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Borgward Isabella (1954 - 1961)

Last updated 25 August 2013

 
4
Beautifully engineered and good to drive, too
You'll need good connections in Germany to keep it on the road
202,862
were produced
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Introduction

Fondly regarded today as an elegantly understated saloon that should have sold more, the Isabella was Borgward’s staple product during the latter half of the 1950s. More importantly, it sold moderately enough to keep the company afloat during these financially trying times. In standard form, the Isabella was offered in saloon or estate form, and was a technically conservative evolution of the earlier Hansa model. So called because Borgward engineers wanted to put a badge on a pre-production model to disguise the car’s origins and not run the risk of being identified when testing on public roads. Carl Borgward suggested Isabella – his wife’s name – and it stuck into production.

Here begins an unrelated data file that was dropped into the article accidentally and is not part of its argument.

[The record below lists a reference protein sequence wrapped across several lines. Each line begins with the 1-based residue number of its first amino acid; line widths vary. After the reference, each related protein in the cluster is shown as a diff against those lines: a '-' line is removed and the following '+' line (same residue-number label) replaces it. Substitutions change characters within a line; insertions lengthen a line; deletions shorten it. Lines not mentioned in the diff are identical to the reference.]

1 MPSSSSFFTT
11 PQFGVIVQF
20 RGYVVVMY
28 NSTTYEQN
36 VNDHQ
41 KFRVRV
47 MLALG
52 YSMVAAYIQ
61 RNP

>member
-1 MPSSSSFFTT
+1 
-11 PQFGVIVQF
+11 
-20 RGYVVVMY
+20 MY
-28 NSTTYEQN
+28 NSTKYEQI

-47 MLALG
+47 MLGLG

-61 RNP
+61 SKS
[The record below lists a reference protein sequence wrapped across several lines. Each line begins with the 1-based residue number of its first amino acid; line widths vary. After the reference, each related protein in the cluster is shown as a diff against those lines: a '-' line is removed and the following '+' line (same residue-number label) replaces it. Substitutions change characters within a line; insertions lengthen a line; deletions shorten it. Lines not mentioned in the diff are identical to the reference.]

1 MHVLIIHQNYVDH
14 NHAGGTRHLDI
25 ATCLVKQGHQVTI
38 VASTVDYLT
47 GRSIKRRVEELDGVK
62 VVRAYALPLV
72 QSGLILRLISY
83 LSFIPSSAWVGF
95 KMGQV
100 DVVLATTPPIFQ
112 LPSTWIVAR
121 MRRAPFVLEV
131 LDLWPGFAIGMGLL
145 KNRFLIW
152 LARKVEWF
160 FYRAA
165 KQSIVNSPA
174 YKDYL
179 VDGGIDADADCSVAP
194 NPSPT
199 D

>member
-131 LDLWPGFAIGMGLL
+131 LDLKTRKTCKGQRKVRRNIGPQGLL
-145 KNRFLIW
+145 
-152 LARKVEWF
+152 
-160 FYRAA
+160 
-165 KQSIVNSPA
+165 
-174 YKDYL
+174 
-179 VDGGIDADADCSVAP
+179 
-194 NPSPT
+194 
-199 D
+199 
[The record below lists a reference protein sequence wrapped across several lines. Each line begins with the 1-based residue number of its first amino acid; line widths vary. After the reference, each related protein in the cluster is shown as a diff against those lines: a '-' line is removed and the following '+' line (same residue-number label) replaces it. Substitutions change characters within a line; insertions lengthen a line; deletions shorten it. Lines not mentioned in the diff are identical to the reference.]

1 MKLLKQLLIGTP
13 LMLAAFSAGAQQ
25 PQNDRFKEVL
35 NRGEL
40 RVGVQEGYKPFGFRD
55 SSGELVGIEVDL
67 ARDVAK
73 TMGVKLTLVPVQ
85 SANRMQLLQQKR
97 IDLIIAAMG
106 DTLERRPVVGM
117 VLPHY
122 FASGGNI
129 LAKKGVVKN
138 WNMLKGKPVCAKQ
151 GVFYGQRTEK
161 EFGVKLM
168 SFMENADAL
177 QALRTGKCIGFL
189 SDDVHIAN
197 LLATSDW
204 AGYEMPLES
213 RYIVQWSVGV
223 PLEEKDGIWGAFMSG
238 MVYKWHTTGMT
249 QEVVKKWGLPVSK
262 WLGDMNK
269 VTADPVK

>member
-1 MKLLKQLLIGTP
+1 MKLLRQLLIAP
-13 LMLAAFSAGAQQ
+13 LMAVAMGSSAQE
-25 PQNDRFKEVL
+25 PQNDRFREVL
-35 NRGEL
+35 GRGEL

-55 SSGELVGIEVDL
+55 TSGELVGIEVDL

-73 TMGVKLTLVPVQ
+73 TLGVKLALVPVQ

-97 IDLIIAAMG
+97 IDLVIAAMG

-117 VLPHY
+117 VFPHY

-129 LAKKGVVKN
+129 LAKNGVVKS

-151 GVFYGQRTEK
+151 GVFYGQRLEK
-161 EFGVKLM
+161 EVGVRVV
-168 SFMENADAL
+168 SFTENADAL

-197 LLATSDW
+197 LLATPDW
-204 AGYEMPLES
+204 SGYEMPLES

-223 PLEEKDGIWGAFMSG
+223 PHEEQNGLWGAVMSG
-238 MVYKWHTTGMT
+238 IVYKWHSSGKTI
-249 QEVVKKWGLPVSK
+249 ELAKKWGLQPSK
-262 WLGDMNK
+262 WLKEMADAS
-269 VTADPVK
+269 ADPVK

Despite being based on the Hansa, the Isabella remained advanced for its time. It featured aluminium alloy construction and boasted fine build quality. Separate front and rear rubber-mounted subframes for improved noise insulation were a nice touch too. The saloon version was followed up by the launch of coupe and convertible models, which seemed to perfectly suit the curvaceous and glamorous style of the marque. The 1498cc engines might not have endowed the car with sparkling performance, but it did little to dent the car’s solid all-round appeal. Parts supply is still good to this day, but only in Germany.

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